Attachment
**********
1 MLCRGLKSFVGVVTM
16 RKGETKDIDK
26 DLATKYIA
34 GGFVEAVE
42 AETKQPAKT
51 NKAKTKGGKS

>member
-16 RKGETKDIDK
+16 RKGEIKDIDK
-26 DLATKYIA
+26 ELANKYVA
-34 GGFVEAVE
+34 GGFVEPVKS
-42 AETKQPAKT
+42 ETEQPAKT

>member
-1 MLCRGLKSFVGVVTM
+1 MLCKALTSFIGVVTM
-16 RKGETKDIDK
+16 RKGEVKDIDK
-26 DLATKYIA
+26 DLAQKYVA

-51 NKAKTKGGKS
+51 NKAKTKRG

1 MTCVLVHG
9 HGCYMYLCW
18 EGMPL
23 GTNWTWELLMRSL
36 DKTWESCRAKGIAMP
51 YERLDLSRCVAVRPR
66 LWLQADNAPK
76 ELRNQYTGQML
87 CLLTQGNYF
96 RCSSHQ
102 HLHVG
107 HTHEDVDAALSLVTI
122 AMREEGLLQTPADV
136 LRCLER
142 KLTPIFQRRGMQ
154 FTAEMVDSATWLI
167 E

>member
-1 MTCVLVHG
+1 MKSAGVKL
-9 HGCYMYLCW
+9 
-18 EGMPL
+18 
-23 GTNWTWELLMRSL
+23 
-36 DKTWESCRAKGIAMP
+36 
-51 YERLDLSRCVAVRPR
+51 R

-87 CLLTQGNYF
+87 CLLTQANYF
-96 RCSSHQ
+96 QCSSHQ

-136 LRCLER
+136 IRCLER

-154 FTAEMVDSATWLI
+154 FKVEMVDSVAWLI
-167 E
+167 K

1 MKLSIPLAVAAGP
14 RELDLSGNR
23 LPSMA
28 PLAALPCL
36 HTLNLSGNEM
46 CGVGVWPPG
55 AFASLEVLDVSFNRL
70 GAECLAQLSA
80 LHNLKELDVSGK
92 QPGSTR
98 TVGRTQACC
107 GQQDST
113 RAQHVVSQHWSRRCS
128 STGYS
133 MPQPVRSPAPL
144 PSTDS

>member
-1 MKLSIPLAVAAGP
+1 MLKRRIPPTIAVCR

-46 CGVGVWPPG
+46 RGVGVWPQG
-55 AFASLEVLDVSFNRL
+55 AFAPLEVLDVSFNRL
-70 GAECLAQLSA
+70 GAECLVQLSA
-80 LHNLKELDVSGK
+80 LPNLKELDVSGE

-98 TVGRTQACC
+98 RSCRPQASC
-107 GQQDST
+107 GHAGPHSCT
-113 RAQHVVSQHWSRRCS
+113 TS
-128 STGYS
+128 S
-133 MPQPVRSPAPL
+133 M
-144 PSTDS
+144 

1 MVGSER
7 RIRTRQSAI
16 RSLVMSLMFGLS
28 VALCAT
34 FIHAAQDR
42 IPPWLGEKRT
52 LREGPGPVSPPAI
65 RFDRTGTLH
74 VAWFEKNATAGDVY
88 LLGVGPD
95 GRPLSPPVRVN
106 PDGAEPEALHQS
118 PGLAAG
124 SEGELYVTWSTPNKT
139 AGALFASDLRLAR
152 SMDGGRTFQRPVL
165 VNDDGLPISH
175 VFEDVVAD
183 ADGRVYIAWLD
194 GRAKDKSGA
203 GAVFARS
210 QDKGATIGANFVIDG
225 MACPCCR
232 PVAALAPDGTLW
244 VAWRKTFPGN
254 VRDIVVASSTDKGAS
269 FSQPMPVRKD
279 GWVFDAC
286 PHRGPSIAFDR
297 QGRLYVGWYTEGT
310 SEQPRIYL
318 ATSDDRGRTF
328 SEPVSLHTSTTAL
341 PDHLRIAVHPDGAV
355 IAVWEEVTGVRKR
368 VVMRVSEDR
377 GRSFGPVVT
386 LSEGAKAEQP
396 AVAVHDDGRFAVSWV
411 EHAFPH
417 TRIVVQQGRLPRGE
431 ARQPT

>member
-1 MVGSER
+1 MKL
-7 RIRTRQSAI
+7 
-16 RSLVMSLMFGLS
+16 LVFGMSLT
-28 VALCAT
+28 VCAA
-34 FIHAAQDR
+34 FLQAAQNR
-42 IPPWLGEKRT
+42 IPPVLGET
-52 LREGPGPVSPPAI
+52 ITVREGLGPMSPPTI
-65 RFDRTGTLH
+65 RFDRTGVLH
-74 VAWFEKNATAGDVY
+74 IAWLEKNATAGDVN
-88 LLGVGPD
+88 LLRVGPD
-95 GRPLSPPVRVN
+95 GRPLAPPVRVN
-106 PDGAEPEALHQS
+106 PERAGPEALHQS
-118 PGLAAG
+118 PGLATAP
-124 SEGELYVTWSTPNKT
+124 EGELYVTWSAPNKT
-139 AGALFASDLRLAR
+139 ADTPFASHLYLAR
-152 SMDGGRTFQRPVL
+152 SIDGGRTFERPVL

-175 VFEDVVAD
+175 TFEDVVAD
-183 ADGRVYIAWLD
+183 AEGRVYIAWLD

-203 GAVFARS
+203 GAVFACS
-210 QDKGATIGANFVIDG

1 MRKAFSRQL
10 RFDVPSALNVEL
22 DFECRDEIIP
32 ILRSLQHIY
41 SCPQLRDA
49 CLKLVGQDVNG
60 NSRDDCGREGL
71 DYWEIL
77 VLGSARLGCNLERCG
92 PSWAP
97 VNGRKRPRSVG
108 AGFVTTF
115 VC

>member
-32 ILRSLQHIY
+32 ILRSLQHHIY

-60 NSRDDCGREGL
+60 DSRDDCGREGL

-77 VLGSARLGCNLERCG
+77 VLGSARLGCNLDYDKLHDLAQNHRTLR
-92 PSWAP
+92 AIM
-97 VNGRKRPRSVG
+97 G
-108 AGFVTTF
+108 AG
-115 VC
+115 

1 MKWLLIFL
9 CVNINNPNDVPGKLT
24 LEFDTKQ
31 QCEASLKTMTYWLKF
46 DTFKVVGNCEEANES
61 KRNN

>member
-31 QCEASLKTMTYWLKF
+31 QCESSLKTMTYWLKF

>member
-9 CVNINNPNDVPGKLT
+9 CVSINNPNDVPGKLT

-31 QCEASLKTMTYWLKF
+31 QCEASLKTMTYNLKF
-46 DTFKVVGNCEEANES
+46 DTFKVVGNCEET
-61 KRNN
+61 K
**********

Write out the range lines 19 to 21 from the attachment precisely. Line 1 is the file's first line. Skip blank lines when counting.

-16 RKGETKDIDK
+16 RKGEVKDIDK
-26 DLATKYIA